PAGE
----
Yamamoto, K., et al., Cellular solid-state NMR investigation of a membrane protein using dynamic nuclear polarization. Biochimica et Biophysica Acta (BBA) – Biomembranes, 2015. 1848(1, Part B): p. 342-349.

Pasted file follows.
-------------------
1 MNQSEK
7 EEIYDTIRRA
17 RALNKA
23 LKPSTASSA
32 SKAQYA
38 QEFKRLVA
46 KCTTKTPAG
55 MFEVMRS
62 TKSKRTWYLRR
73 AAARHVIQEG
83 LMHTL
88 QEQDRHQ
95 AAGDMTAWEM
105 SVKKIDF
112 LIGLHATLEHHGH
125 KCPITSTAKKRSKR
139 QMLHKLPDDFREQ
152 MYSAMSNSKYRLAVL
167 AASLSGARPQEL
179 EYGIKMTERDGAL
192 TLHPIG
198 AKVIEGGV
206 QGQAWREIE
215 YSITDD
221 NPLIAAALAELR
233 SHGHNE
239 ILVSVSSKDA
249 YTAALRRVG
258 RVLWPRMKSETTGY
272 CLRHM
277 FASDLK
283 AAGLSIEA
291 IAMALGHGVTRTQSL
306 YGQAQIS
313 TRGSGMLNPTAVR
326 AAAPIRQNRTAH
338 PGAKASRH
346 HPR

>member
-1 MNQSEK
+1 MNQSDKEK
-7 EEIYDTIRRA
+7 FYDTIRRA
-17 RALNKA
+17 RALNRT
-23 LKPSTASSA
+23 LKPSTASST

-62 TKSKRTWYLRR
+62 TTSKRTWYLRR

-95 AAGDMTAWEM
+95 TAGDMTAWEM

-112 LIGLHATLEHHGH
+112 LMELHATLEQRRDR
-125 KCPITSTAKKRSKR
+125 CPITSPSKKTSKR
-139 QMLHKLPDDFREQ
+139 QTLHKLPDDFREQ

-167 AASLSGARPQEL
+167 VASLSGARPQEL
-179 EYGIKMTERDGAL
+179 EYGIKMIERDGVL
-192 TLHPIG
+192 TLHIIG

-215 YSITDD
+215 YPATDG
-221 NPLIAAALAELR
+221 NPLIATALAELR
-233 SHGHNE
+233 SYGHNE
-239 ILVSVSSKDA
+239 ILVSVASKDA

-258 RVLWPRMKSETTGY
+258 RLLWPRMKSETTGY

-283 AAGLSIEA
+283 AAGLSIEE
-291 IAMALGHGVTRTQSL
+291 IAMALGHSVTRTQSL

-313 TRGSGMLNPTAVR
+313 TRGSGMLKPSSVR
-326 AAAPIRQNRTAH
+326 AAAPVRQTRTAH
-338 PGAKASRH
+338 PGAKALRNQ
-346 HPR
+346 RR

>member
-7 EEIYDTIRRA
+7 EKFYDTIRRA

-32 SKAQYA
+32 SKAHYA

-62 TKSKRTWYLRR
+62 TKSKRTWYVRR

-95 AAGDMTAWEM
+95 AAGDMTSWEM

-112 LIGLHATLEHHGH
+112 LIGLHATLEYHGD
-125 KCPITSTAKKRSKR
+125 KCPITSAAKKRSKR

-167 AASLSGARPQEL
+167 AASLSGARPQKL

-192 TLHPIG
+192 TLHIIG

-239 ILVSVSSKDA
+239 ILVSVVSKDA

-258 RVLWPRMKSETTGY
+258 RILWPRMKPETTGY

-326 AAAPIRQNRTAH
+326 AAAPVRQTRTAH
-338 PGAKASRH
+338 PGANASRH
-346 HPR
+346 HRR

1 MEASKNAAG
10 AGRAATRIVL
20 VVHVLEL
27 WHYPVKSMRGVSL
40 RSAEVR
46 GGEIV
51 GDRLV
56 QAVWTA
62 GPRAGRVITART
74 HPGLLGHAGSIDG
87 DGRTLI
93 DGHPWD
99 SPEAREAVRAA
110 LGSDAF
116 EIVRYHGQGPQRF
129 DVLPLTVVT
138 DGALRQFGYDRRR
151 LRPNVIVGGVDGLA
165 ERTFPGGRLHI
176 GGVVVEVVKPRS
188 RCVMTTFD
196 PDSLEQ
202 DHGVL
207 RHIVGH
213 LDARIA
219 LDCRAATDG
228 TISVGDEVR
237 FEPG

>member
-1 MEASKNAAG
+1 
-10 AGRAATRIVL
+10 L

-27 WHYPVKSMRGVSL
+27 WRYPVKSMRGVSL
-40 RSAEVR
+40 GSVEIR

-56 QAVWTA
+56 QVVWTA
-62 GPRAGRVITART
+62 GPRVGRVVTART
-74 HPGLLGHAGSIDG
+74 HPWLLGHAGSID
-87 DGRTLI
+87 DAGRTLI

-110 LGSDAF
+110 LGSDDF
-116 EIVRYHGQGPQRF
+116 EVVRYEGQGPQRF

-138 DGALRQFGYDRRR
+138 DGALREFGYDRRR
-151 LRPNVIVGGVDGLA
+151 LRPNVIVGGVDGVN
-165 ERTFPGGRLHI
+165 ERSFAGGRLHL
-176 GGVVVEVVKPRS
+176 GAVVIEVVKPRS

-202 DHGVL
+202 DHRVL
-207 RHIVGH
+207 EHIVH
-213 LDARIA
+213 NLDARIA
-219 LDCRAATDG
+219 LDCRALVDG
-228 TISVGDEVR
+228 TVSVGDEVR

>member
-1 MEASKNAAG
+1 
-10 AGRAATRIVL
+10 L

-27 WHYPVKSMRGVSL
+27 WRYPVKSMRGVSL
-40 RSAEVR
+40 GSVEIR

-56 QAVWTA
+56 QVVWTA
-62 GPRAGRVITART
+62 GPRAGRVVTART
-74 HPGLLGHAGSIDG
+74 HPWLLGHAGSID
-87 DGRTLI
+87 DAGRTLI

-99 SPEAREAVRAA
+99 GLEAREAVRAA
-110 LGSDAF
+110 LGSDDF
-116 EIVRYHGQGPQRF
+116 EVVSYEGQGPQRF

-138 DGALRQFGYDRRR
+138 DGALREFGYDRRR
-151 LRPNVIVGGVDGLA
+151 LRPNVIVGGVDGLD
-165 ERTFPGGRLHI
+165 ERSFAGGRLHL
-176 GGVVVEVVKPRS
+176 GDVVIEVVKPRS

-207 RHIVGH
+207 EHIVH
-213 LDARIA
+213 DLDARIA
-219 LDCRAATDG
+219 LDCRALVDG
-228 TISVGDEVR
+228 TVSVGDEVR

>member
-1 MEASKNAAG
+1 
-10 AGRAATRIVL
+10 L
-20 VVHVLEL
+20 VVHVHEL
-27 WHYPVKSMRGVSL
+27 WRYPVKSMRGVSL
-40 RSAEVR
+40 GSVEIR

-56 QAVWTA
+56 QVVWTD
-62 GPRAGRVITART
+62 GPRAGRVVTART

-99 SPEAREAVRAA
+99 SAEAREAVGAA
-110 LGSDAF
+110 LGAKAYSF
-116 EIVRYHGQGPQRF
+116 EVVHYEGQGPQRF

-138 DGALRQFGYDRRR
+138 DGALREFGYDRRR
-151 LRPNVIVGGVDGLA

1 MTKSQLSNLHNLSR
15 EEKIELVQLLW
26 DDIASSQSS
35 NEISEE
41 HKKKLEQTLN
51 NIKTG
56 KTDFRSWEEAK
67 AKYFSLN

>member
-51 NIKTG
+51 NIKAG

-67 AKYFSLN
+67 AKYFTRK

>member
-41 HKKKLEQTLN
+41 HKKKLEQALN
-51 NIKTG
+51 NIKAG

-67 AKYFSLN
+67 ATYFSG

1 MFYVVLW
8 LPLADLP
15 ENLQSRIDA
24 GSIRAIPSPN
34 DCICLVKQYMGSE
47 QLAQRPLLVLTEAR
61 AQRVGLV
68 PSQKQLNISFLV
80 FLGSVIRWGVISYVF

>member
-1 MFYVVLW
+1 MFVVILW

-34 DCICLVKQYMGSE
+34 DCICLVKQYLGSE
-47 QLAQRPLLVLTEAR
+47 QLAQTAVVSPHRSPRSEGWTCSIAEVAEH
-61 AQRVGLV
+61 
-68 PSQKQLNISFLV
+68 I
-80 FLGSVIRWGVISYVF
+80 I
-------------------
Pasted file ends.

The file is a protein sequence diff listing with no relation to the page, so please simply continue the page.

While an increasing number of structural biology studies successfully demonstrate the power of high-resolution structures and dynamics of membrane proteins in fully understanding their function, there is considerable interest in developing NMR approaches to obtain such information in a cellular setting. As long as the proteins inside the living cell tumble rapidly in the NMR timescale, recently developed in-cell solution NMR approaches can provide 3D structural information. However, there are numerous challenges to study membrane proteins inside a cell. Research in our laboratory is focused on developing a combination of solid-state NMR and biological approaches to overcome these challenges in order to obtain high-resolution structural insights into electron transfer processes mediated by membrane-bound proteins like mammalian cytochrome-b5, cytochrome-P450 and cytochrome-P450-reductase. In this study, we demonstrate the feasibility of using dynamic nuclear polarization (DNP) magic angle spinning (MAS) NMR spectroscopy for in-cell studies on a membrane-anchored protein. Our experimental results obtained from 13C-labeled membrane-anchored cytochrome-b5 in native Escherichia coli cells show a ~ 16-fold DNP signal enhancement. Further, results obtained from a 2D 13C/13C chemical shift correlation MAS experiment demonstrate the feasibility of suppressing the background signals from other cellular contents for high-resolution structural studies on membrane proteins. We believe that this study would pave new avenues for high-resolution structural studies on a variety of membrane-associated proteins and their complexes in the cellular context to fully understand their functional roles in physiological processes. This article is part of a Special Issue entitled: NMR Spectroscopy for Atomistic Views of Biomembranes and Cell Surfaces. Guest Editors: Lynette Cegelski and David P. Weliky.